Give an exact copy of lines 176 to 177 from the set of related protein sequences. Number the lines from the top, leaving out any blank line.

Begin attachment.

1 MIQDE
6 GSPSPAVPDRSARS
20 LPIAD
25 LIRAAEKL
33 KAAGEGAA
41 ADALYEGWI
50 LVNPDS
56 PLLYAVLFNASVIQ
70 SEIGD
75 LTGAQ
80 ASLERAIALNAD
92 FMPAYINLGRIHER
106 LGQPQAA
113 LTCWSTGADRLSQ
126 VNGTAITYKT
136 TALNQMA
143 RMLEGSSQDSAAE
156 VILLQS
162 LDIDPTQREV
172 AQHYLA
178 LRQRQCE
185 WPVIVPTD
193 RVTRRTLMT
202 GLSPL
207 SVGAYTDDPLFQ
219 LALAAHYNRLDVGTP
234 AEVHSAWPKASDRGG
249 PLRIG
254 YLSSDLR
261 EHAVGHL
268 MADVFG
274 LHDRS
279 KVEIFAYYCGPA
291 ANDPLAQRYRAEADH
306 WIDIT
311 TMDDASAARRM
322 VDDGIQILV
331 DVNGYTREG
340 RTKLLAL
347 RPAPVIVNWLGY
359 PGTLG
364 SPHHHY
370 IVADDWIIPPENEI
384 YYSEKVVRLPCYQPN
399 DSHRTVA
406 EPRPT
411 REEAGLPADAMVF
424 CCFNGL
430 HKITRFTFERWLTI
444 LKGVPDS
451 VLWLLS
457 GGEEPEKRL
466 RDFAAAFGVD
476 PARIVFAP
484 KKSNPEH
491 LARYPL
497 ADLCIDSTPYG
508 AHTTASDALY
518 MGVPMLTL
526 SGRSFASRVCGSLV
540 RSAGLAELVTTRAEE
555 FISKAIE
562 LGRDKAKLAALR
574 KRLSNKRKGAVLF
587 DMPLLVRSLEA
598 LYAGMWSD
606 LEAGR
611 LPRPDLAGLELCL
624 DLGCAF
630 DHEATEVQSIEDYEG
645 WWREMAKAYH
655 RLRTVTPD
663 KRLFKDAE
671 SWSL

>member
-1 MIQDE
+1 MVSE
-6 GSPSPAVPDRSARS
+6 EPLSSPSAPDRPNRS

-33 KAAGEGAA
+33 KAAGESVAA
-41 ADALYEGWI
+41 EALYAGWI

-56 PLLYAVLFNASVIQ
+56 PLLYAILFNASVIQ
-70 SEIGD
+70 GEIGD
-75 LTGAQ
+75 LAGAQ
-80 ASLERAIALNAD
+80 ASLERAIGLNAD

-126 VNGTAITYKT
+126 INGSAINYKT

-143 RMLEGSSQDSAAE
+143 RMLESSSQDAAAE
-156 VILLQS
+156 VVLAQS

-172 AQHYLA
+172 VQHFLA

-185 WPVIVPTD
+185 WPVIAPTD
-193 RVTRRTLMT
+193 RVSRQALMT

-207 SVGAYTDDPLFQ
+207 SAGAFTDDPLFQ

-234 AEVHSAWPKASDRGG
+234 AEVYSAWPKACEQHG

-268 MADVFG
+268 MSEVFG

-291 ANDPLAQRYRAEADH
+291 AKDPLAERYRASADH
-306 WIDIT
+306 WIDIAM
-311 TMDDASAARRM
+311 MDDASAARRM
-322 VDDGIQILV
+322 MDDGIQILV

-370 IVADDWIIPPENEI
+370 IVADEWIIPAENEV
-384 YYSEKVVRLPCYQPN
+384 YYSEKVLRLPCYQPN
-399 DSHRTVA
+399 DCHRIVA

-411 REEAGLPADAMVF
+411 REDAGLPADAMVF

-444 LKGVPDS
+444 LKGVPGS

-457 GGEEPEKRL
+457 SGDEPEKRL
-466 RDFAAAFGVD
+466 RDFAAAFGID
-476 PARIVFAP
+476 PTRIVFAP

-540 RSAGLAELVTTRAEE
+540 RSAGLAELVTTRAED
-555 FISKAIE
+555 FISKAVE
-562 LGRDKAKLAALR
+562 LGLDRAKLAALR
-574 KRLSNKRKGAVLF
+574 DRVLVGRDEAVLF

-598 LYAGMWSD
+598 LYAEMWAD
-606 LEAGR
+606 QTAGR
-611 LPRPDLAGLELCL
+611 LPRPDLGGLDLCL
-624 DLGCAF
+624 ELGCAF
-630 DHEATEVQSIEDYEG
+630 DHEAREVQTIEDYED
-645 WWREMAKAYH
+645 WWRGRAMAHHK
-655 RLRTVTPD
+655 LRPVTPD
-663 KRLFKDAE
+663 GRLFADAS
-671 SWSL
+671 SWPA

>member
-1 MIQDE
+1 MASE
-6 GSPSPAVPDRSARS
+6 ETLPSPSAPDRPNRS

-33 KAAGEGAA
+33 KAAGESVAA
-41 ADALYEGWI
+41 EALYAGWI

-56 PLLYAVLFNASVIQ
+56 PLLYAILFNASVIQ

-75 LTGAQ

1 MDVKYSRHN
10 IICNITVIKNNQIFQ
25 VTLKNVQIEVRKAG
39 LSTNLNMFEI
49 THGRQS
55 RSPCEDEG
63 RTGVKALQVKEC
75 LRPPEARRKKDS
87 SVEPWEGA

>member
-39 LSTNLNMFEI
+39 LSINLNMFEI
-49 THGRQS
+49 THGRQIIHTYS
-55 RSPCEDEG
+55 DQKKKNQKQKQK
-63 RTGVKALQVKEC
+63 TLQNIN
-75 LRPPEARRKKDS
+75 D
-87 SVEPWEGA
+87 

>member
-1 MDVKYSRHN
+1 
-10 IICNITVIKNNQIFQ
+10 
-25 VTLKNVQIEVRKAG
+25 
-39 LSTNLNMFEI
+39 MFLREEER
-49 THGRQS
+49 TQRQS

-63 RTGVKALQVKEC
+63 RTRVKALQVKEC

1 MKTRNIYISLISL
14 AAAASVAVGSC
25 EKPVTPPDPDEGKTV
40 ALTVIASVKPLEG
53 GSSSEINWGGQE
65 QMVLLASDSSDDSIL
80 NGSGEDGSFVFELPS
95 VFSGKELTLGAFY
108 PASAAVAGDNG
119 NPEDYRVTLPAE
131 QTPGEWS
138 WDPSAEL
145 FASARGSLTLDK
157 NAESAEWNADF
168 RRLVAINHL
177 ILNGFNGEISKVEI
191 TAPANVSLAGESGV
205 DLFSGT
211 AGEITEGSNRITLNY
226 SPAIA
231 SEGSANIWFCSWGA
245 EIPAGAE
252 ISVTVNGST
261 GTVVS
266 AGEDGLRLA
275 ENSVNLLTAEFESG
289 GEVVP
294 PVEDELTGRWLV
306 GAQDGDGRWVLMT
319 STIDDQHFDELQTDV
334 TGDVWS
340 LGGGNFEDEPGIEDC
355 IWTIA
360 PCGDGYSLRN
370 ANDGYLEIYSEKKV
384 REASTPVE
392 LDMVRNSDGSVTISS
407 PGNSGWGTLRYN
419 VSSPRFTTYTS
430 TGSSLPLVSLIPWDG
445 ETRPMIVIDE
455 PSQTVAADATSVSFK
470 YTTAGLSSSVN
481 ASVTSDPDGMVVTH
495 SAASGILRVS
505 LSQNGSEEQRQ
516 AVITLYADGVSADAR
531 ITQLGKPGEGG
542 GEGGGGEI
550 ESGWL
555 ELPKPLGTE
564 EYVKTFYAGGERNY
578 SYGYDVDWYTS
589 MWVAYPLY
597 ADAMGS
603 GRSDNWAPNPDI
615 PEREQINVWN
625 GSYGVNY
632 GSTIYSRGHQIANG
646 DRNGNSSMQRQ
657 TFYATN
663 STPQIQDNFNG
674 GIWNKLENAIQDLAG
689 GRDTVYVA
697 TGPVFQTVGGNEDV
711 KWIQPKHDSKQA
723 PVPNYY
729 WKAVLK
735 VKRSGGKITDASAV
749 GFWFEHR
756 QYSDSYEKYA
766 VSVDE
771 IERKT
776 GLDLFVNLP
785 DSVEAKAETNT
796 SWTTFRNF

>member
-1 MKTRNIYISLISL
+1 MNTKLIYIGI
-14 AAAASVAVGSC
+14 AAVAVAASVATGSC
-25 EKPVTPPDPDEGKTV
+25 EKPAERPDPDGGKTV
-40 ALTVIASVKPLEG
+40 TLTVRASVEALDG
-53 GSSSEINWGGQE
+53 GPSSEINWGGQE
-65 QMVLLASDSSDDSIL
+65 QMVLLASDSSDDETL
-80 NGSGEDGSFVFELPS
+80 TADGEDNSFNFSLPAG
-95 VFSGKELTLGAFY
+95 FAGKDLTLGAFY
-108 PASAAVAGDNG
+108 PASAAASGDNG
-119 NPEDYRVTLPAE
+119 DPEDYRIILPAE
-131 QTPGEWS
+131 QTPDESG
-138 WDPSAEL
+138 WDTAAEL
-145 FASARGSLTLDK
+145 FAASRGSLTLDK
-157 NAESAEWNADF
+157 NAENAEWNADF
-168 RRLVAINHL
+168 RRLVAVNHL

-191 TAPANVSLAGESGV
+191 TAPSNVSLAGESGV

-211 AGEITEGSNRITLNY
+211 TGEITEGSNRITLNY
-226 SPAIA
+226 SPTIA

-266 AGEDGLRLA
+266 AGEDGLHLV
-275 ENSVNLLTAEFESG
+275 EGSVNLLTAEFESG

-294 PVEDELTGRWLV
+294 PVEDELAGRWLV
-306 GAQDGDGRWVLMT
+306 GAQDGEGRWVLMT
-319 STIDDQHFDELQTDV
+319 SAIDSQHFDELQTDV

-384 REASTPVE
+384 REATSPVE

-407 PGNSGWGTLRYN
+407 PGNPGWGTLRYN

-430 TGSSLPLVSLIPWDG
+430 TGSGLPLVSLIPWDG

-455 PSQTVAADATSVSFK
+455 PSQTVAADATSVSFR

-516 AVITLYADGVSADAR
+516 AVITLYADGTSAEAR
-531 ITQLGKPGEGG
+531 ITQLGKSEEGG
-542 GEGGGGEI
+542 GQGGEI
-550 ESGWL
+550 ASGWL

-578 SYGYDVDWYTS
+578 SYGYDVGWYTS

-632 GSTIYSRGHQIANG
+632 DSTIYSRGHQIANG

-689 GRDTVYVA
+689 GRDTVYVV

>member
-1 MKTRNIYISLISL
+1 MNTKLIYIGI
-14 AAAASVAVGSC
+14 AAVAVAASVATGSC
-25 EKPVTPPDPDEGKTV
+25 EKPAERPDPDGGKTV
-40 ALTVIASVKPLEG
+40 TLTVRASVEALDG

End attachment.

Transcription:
49 THGRQS
55 RSPCEDEG